Yours very sincerely, Hubert P. Yockey


678 posted on 09/28/2006 5:26:57 PM PDT by js1138 (The absolute seriousness of someone who is terminally deluded.)
[ Post Reply | Private Reply | To 677 | View Replies]

To: js1138

That is EXTREMELY interesting.

Thanks for the post (and the bolding).


679 posted on 09/28/2006 5:29:43 PM PDT by freedumb2003 ("Critical Thinking"="I don't understand it so it must be wrong.")
[ Post Reply | Private Reply | To 678 | View Replies]

To: freedumb2003
It is in a scientific context.

Unless you are saying science can address God, that's not the context in which the statement was made.

680 posted on 09/28/2006 5:30:36 PM PDT by Tribune7
[ Post Reply | Private Reply | To 676 | View Replies]

To: freedumb2003
Strawman. That wasn't what was being discussed.

Actually, it was.

681 posted on 09/28/2006 5:32:20 PM PDT by Tribune7
[ Post Reply | Private Reply | To 677 | View Replies]

To: Tribune7

I know a lot of people who claim to know all about God, but since they all contradict each other, not more than one of them can be correct.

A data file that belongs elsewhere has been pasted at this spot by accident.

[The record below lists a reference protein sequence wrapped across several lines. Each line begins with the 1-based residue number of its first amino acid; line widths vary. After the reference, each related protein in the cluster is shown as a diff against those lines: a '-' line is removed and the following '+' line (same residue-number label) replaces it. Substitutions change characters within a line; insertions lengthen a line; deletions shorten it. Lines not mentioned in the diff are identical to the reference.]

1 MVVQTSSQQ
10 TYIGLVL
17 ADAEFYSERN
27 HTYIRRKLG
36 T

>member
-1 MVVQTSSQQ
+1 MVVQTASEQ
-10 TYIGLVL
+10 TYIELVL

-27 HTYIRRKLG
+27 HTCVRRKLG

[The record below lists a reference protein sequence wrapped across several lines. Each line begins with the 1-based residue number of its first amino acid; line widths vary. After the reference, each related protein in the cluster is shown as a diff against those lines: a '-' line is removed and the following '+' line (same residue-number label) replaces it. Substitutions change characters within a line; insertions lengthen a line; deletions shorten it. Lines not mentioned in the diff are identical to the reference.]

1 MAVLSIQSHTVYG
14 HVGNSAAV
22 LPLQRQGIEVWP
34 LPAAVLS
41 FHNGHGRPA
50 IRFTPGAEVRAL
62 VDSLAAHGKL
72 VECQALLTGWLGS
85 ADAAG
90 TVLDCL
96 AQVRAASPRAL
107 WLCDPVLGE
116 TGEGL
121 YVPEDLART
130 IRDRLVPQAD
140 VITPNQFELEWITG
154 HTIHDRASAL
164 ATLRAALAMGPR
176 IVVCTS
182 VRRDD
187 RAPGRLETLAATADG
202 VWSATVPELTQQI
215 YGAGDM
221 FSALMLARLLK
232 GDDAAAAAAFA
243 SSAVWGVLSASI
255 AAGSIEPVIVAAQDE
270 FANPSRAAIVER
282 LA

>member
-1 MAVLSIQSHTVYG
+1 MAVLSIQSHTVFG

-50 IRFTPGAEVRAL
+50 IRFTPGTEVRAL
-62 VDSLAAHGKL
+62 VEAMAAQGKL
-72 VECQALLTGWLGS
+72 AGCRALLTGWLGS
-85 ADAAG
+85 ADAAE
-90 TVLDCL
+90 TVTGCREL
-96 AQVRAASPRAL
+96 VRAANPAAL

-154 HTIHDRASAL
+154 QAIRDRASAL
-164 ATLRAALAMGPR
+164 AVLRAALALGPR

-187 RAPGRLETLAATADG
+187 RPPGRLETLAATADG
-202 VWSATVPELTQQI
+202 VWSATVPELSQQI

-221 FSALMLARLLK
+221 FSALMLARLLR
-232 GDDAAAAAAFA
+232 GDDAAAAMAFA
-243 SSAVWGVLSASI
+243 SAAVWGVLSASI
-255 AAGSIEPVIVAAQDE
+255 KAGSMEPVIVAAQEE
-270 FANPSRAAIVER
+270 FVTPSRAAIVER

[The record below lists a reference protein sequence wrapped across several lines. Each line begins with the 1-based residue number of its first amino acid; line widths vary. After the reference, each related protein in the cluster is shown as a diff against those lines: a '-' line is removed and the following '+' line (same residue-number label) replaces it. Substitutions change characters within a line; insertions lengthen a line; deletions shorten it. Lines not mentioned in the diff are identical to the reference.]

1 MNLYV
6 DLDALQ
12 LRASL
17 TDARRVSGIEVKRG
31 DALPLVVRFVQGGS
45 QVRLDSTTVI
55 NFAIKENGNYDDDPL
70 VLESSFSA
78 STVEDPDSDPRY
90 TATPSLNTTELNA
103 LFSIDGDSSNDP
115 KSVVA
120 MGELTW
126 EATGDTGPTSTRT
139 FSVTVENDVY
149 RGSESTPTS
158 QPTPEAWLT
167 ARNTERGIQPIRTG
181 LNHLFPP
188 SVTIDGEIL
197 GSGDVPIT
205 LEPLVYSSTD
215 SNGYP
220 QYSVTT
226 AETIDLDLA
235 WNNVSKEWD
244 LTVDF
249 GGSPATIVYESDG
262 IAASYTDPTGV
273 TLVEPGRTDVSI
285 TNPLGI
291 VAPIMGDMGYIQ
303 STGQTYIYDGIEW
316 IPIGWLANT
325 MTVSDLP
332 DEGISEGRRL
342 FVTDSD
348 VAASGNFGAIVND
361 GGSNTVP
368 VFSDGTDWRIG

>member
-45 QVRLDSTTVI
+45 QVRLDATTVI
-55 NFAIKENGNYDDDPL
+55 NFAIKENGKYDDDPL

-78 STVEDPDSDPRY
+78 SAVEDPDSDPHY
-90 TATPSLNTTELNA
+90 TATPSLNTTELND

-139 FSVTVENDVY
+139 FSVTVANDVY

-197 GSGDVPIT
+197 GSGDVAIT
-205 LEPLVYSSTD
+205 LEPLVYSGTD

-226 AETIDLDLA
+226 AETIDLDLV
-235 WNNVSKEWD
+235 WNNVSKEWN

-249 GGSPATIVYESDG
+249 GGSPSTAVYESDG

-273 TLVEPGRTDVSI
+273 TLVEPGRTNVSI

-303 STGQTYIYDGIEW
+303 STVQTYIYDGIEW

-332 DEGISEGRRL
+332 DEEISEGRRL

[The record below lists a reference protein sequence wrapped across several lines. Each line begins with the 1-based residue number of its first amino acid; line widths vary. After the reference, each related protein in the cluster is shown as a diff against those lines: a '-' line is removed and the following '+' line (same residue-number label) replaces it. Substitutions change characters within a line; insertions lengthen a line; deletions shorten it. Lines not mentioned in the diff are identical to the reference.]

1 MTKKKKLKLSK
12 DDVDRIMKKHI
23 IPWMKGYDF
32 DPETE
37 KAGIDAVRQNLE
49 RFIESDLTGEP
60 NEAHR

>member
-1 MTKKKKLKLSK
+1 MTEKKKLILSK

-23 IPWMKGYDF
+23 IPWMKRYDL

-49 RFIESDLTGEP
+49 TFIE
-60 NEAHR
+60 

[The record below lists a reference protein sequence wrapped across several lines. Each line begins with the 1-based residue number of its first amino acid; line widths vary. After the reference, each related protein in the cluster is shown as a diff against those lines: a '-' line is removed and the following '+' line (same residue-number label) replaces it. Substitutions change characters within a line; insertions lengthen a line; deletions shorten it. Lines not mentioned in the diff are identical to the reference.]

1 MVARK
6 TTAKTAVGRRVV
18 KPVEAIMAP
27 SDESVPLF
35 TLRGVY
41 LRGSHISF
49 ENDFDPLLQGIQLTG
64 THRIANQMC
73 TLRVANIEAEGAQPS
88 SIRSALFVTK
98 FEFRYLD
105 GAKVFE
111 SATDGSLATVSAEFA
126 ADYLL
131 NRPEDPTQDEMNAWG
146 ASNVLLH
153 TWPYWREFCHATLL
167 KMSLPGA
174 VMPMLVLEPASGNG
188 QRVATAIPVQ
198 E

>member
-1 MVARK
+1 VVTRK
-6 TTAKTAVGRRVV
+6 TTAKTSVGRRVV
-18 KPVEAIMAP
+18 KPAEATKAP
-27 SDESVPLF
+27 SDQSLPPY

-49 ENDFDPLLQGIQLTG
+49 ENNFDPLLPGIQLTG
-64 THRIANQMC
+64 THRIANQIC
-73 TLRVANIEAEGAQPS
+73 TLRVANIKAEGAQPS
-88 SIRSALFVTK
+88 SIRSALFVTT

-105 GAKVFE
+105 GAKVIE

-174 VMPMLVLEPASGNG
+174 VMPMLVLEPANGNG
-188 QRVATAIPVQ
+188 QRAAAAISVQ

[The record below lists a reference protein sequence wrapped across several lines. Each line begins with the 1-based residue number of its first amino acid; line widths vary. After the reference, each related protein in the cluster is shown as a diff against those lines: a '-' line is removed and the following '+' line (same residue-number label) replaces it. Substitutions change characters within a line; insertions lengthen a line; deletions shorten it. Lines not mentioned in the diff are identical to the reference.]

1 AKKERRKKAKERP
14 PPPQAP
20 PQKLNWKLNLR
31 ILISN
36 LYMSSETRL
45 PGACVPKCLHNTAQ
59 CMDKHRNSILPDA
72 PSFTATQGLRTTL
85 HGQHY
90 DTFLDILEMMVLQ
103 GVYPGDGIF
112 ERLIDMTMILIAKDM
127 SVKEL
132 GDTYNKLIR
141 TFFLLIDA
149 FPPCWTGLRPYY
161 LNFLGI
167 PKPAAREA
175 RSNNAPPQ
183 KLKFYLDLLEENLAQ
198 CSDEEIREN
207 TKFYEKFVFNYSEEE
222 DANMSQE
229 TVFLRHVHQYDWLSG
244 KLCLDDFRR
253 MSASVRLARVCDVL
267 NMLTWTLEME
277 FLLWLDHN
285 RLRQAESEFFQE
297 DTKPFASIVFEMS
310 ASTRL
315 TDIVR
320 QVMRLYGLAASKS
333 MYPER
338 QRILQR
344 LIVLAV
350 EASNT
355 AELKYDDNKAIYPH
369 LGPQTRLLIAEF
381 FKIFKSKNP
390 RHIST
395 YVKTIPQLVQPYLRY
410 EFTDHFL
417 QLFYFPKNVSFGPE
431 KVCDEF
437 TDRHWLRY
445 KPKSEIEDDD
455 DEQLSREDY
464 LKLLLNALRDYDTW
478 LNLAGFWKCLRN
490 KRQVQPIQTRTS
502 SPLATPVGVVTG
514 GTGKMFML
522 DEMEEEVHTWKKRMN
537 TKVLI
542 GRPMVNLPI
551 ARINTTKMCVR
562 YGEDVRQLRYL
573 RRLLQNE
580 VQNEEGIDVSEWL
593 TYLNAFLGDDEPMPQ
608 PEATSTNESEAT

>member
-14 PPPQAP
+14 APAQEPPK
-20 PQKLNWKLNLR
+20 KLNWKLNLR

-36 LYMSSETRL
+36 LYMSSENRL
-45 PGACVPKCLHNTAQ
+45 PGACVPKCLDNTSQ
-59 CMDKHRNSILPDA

I feel enormous awe while contemplating existence. It is certainly beyond my ken. But I am not particularly amused by people who claim to have figured it out.

I am much more likely to trust people who study the original manuscripts, the world itself.


682 posted on 09/28/2006 5:32:44 PM PDT by js1138 (The absolute seriousness of someone who is terminally deluded.)
[ Post Reply | Private Reply | To 675 | View Replies]

To: Tribune7

I backtracked the discussion.

The question was whether theology is in play when addressing science, not the other way around.

Non Sequitur.


683 posted on 09/28/2006 5:32:56 PM PDT by freedumb2003 ("Critical Thinking"="I don't understand it so it must be wrong.")
[ Post Reply | Private Reply | To 680 | View Replies]

To: Tribune7

Like I said, you flipped it over.


684 posted on 09/28/2006 5:33:41 PM PDT by freedumb2003 ("Critical Thinking"="I don't understand it so it must be wrong.")
[ Post Reply | Private Reply | To 681 | View Replies]

To: freedumb2003
This is pretty much the start of the discussion.

"And just how important is the age of the earth?" is in no way a scientific statement.

685 posted on 09/28/2006 5:41:00 PM PDT by Tribune7